When I was 19, enrolled at the University of Miami, the ability to recall my dreams on a regular basis held a great interest for me. Having already devoured many books on philosophy and religion, my interest in the more esoteric was awakened. Many of the groups had interesting philosophical swag. Scientology and Eckankar were two groups I frequented. The people were really out there and the groups attracted outlier personalities that I enjoyed meeting. While it took a while to realize that both these groups were not what they outwardly projected, I decided not to throw out the baby with the bathwater.
It was the time at UM that I joined an Eckankar class on dreaming. It was clear from being a good observer that Scientology just wanted $$. At the time, Eckankar was not looking for my cash and they had a nice group of people who I would truly classify as “seekers”. To be clear, Eckankar is a cult and I’ll blog about it at length in the future. This is what sparked my initial interest in knowing more about dreams. The class, the talking about dreams, yes even the chanting. All of it enhanced my dream recall.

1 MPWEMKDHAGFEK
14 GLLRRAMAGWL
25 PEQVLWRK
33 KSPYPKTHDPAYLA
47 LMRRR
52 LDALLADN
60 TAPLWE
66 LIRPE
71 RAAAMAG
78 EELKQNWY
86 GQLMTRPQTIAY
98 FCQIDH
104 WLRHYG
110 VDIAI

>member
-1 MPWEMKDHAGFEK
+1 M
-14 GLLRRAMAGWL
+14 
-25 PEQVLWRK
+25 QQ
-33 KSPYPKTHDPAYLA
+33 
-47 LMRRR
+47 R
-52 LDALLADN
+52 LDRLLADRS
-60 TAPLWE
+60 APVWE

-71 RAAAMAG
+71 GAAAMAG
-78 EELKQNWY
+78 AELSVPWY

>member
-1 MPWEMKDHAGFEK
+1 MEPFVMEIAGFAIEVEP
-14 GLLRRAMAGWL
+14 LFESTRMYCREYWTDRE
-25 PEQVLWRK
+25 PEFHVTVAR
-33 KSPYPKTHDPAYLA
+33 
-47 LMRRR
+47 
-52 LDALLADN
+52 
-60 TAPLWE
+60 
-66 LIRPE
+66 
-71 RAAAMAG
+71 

With my interest in dreams ignited, I started recalling dreams much more. Fast forward a few years. The new setting: New Paltz State University in upstate NY. If there was Olympic training for dream recall, this is when I did it.
The old X10 Control Unit
Home automation has always been a hobby of mine. My off campus apartment was wired to the computer (I think it was a 486..yikes). Everything was controlled by plug-in-the-wall devices called X10 units. It was college days, hard futon next to a wall of books.
X10 Computer Interface
As an experiment, I set the X10′s to wake me up with an alarm clock periodically during the night. If I recall correctly, I went to sleep around 10pm.